Parrish grew up in the game of water polo. It all started with Grandpa Bill, who won CIF-San Diego Section Player of the Year honors in 1969 after leading Coronado High to the championship. He was also a wrestling champion and played a season of water polo at UCSB before concentrating on his studies in electrical engineering.
Bill and wife Kristi were inducted into the Santa Barbara Athletic Round Table Hall of Fame as community leaders in 2012. They helped build the pool at Santa Barbara High as co-founders of the school’s Aquatics Booster Club. They were also movers and shakers at the Santa Barbara Swim Club.
“My grandfather is a huge influence on me, even helping me with my math homework,” Ethan said. “I’d go over to his house and we’d study calculus together – all year long. I’d study statistics and do some of my homework over there.
“He’s a really smart guy and a really kind man. He’s been a blessing in my life, and he passed his competitive spirit on to me. My dad, my brothers, my sister are all very competitive, as well.”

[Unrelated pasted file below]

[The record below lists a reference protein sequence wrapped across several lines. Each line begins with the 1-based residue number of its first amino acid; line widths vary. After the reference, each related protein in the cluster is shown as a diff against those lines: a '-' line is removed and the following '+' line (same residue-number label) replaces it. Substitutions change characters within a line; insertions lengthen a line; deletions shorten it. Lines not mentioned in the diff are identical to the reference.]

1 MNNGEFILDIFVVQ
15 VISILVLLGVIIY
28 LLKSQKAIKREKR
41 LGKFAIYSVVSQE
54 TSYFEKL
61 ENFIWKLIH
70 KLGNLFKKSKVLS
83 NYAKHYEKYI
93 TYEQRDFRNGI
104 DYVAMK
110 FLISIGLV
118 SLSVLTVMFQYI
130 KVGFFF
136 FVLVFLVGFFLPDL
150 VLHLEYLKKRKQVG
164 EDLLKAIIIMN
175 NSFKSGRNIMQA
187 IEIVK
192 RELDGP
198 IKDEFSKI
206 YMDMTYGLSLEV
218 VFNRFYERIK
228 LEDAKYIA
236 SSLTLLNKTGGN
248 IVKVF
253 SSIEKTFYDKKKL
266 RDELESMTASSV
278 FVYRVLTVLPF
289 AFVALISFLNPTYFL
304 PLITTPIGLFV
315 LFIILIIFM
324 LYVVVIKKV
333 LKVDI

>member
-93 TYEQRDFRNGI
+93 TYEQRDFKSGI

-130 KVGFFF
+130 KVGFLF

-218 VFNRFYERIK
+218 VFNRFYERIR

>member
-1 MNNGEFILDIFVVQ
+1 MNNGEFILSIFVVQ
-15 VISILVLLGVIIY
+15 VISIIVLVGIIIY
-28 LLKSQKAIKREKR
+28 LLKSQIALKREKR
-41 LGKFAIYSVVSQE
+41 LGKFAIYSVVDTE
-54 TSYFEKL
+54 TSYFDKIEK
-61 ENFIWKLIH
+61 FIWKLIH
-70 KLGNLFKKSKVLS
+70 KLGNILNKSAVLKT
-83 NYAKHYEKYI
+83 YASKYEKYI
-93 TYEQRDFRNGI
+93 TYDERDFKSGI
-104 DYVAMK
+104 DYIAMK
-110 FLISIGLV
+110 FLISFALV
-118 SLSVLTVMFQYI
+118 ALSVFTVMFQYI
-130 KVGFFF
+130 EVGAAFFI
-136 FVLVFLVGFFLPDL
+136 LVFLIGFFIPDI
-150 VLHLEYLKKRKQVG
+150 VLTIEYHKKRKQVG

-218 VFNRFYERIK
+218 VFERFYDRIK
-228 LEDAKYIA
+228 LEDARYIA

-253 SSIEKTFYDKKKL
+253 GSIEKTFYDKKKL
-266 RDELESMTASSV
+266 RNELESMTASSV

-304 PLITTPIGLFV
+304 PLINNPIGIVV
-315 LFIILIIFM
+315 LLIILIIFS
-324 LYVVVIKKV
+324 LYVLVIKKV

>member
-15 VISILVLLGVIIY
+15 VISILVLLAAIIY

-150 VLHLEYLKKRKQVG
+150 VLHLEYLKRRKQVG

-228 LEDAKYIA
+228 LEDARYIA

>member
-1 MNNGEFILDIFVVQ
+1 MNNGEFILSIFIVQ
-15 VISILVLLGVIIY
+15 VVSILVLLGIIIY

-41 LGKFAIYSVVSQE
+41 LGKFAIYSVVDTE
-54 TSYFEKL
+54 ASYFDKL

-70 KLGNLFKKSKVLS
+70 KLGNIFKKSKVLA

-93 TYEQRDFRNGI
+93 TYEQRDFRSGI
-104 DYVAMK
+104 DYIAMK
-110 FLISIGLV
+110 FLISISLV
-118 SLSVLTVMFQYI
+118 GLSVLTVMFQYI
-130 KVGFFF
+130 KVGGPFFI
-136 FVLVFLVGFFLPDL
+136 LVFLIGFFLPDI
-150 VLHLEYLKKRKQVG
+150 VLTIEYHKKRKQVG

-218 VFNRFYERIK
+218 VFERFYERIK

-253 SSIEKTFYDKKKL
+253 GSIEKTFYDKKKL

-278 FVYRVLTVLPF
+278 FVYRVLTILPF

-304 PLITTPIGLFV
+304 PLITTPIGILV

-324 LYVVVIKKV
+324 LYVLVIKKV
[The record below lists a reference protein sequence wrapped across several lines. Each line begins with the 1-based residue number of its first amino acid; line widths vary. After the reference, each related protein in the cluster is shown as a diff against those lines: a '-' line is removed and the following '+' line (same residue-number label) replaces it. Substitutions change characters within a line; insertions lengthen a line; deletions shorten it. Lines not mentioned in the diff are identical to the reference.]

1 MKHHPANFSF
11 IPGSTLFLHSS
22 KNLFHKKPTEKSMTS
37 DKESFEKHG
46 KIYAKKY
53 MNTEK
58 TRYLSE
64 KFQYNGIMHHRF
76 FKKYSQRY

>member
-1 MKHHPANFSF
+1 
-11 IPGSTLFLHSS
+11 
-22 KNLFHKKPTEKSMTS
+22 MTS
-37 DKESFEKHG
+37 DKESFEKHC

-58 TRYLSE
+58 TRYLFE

Ethan’s father, Chris, starred at San Marcos High during the mid-1990s. He returned to Santa Barbara in 2002 to succeed Jim Ranta as the aquatics coach at Dos Pueblos. He guided the Chargers to the CIF-SS boys’ water polo championship in both 2004 and 2005, which sandwiched a CIF swimming title in the spring of 2004.
Chris also served on the coaching staff of the girls’ water polo program during its CIF-record, 69-match winning streak. He became the head coach for its final championship season of 2010-11. He stepped away from coaching altogether in 2016 — a year after Blake’s graduation from DP and a year before Ethan’s arrival.
“He found another work opportunity, so that was good for him, and I’m happy he found something the liked,” Ethan said. “It would’ve been nice to have him coach me here, but he’d already been coaching me since I was like 10. I got my interest in the sport from him.
“He’s been a big role model for me, seeing what he’s done with the program at Dos Pueblos, and how he taught my brother, and the way he raised me in the sport.”